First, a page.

• Heat Dissipation
  • Processability

Rheology

  • Processability (viscosity)
  • Shear included dielectric measurements

Temperature Range: -150°C to 600°C


  • Thermal Management Properties
  • Thermal Diffusivity
  • Thermal Conductivity
  • Heat Capacity

Temperature Range: -175°C to 2800°C

Thermomechanical Analysis (TMA)

  • Composite or Laminate Material Compatibility
  • Failure Analysis
  • Glass transition temperature (Tg)
  • Coefficient of Thermal Expansion (CTE)
  • Softening Points
  • Time to delamination

450 RH measures impact of humidity instead of temperature

  • Composite or Laminate Material Compatibility
  • Failure Analysis
  • Swelling or shrinking
  • Coefficient of Hygroscopic Expansion (CHE)

Temperature Range: -150°C to 1000°C

Dynamic Mechanical Analysis (DMA)

  • Glass transition temperature (Tg)
  • secondary transitions

Modulus

  • viscoelasticity (storage modulus, loss modulus, tan delta)
  • creep and creep compliance
  • stress relaxation
  • shrinkage and shrinkage forces

Characterization of mechanical anisotropy

Batch-to-batch material repeatability

Mechanical properties of materials

  • Storage modulus
  • Glass transition (Tg)

Temperature Range: -150°C to 600°C

Mechanical Test Load Frames

Material strength

  • Young’s modulus, yield strength, ultimate strength, elongation at break
  • Fatigue and durability, S-N curves
  • Strength vs. temperature

Final assembly strength

  • Bond or joint performance
  • Flexural, bending or crush failure points
  • Fatigue and durability, S-N curves
  • Strength vs temperature

Lithium-ion batteries power consumer electronics, from cell phones to medical devices, and are increasingly being used in electric vehicles and grid energy storage. Although they are already widely used, lithium-ion batteries still have room for improvement in performance, cost, and safety. Researchers are enhancing lithium-ion batteries by optimizing materials in the four main battery parts: the cathode, anode, separator, and electrolyte.

Waters / TA Instruments supports material characterization of lithium-ion batteries through thermal analysis, microcalorimetry, rheology, and mechanical test solutions tailored to battery development. Battery researchers, formulators, and production specialists turn to industry-leading material analysis instrumentation to develop better performing and safer batteries.

Dynamic Mechanical Analysis (DMA)

  • Glass transition temperature (Tg)
  • secondary transitions

Modulus

  • viscoelasticity (storage modulus, loss modulus, tan delta)
  • creep and creep compliance
  • stress relaxation
  • shrinkage and shrinkage forces

Characterization of mechanical anisotropy

Batch-to-batch material repeatability

Mechanical properties of materials

  • Storage modulus
  • Glass transition (Tg)

Temperature Range: -150°C to 600°C

Mechanical Test Load Frames

Material strength

  • Young’s modulus, yield strength, ultimate strength, elongation at break
  • Fatigue and durability, S-N curves
  • Strength vs. temperature

Final assembly strength

  • Flexural, bending or crush failure points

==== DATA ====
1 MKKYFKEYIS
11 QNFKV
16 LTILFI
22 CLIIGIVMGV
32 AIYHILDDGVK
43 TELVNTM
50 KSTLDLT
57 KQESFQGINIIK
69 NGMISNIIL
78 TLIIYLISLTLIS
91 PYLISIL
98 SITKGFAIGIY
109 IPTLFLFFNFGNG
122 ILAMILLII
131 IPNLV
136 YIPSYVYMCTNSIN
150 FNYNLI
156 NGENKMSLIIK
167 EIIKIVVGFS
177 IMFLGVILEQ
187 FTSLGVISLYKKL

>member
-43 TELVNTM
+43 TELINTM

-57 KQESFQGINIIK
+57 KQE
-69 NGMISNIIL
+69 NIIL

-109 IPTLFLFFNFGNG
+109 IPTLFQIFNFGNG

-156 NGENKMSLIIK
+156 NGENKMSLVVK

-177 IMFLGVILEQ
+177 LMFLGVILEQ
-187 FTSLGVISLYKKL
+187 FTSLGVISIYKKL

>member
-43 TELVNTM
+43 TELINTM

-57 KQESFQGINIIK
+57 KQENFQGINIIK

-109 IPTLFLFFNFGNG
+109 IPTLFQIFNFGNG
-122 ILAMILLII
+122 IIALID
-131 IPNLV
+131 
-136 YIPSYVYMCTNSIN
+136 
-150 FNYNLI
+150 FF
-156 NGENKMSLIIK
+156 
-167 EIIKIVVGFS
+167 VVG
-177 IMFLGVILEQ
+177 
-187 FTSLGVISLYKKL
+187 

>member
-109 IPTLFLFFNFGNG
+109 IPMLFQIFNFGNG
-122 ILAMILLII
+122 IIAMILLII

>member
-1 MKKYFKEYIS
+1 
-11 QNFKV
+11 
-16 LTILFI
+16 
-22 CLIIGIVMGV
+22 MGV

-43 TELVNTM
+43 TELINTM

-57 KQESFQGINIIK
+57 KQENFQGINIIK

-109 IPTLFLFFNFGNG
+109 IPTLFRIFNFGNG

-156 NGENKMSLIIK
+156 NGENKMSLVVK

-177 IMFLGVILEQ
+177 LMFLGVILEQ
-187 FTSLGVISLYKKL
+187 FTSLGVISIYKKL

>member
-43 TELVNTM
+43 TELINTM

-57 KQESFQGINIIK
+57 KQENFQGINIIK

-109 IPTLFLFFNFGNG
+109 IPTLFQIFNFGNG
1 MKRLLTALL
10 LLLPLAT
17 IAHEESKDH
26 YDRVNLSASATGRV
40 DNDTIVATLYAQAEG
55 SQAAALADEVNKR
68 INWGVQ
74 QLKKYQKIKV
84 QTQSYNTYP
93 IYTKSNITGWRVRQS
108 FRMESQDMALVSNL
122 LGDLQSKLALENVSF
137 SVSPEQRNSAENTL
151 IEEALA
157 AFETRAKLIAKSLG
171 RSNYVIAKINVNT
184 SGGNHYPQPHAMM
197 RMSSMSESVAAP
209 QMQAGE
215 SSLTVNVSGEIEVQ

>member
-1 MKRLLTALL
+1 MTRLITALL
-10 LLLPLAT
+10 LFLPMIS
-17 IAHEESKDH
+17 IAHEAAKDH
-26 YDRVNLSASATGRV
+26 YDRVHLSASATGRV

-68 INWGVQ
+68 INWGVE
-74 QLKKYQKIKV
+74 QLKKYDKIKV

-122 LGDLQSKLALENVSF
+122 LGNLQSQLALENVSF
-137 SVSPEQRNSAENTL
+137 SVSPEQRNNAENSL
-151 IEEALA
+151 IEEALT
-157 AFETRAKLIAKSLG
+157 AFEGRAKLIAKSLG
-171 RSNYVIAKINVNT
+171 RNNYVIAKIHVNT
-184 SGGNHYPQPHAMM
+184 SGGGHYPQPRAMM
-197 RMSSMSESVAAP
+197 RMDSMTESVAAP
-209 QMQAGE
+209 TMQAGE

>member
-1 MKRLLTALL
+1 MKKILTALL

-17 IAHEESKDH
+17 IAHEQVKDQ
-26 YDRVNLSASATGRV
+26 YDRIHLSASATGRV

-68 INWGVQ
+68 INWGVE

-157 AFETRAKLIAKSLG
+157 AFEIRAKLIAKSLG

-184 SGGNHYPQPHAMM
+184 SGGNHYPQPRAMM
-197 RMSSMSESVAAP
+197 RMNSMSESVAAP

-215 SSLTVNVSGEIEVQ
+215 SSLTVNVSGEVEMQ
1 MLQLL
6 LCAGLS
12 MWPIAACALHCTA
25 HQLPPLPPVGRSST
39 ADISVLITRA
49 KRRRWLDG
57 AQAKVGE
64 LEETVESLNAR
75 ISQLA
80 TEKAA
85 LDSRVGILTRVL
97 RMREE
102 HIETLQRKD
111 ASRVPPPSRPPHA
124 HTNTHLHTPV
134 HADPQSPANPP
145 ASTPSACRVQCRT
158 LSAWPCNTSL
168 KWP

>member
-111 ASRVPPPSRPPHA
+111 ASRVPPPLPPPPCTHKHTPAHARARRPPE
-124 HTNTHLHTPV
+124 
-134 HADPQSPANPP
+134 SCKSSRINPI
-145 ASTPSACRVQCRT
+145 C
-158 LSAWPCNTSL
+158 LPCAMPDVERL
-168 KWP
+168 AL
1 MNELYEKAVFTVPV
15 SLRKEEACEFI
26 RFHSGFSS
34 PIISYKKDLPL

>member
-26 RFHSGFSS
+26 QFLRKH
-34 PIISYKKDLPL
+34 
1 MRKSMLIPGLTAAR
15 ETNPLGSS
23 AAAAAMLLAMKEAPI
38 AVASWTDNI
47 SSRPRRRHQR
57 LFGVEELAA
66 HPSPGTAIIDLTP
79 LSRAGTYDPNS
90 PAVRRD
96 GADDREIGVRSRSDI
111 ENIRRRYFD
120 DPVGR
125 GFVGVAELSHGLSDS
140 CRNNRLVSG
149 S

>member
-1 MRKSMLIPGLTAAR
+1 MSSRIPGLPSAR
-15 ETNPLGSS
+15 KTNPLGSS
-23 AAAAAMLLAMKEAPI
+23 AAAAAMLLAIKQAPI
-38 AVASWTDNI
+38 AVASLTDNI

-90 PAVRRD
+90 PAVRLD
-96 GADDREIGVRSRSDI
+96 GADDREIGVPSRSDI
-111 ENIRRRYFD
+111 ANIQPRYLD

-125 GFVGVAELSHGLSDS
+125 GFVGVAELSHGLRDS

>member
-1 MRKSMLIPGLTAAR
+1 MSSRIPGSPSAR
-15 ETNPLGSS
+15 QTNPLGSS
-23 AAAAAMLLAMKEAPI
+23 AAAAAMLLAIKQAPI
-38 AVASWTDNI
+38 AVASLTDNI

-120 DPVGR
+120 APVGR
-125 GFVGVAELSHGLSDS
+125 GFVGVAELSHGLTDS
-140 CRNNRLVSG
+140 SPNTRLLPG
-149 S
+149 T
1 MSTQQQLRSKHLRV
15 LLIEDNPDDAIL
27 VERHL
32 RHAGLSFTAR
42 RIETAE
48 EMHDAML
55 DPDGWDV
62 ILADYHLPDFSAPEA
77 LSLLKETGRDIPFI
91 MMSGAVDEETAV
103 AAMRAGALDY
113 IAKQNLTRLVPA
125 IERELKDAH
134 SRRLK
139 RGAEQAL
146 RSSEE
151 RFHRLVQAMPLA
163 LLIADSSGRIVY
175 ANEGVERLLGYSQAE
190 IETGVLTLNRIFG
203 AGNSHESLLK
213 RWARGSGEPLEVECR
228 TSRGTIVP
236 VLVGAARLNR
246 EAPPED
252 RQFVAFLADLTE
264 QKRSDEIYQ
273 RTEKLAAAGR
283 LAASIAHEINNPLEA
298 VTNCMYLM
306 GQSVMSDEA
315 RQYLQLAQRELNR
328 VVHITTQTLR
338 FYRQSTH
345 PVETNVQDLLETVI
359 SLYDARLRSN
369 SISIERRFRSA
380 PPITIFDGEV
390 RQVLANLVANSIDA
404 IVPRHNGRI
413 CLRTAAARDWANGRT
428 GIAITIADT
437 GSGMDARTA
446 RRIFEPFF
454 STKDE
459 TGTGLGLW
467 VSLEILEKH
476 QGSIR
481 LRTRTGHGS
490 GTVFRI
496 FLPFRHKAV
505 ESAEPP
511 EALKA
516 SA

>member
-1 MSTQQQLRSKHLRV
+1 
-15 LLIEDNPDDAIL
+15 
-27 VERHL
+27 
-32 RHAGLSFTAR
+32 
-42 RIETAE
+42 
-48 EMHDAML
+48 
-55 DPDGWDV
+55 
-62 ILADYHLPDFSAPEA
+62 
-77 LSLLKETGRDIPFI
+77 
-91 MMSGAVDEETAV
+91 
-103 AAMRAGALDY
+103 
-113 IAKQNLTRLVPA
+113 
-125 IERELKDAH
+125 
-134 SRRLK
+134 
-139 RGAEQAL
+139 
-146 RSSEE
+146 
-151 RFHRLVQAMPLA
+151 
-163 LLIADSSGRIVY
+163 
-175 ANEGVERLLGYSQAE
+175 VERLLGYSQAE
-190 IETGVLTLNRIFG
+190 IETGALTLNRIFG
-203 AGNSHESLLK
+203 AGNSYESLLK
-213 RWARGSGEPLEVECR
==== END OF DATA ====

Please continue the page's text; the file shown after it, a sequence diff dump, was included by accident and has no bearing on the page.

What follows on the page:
• Fatigue and durability, S-N curves
  • Strength vs temperature

Light/Laser Flash Diffusivity

  • Thermal Management Properties
  • Thermal Diffusivity
  • Thermal Conductivity
  • Heat Capacity

Temperature Range: -175°C to 2800°C

Rheology

  • Slurry stability
  • Slurry viscosity & pumpability

Temperature Range: -150°C to 600°C

Printed Circuit Boards (PCB)

Printed circuit boards (PCB) are the foundation of most electronic devices. Manufacturers measure printed circuit boards’ thermal stability to determine their performance under different temperatures and develop PCBs that resist breaking down due to heat and stress. Thermal stability is affected by thermal conductivity, glass transitions, and coefficient of thermal expansion, all of which are measured by thermal analysis instruments. Mechanical stability and durability is affected by material stiffness and fatigue resistance of electronic assemblies.

In addition to measuring whole PCB qualities, manufacturers also perform more detailed testing on PCB materials, such as the cured laminate and adhesive that hold wires in place and strengthen PCB structure. Since their cure is essential for end-use performance and reliability, manufacturers use thermal analysis to rapidly evaluate degree of cure and adjust their formulations. The degree of cure in thermosets can be determined through measuring the glass transition temperature (Tg) or a residual cure exotherm using differential scanning calorimetry (DSC). From small components to finished product, PCBs are improved at all stages by superior material characterization.

Mechanical Test Load Frames

Material strength

  • Young’s modulus, yield strength, ultimate strength, elongation at break
  • Fatigue and durability, S-N curves
  • Strength vs. temperature

Final assembly strength

  • Bond or joint performance
  • Flexural, bending or crush failure points
  • Fatigue and durability, S-N curves
  • Strength vs temperature

Differential Scanning Calorimetry (DSC)

  • Glass Transition Temperature (Tg)

Temperature Range: -180°C to 725°C

Thermogravimetric Analysis (TGA)

  • Decomposition Temperatures
  • Compositional analysis

SA measures impact of humidity instead of temperature

  • HAST test
  • Water adsorption

Temperature Range: RT to 1500°C


Light/Laser Flash Diffusivity

  • Thermal Management Properties
  • Thermal Diffusivity
  • Thermal Conductivity
  • Heat Capacity

Temperature Range: -175°C to 2800°C

Thermomechanical Analysis (TMA)

  • Composite or Laminate Material Compatibility
  • Failure Analysis
  • Glass transition temperature (Tg)
  • Coefficient of Thermal Expansion (CTE)
  • Softening Points
  • Time to delamination

450 RH measures impact of humidity instead of temperature

  • Composite or Laminate Material Compatibility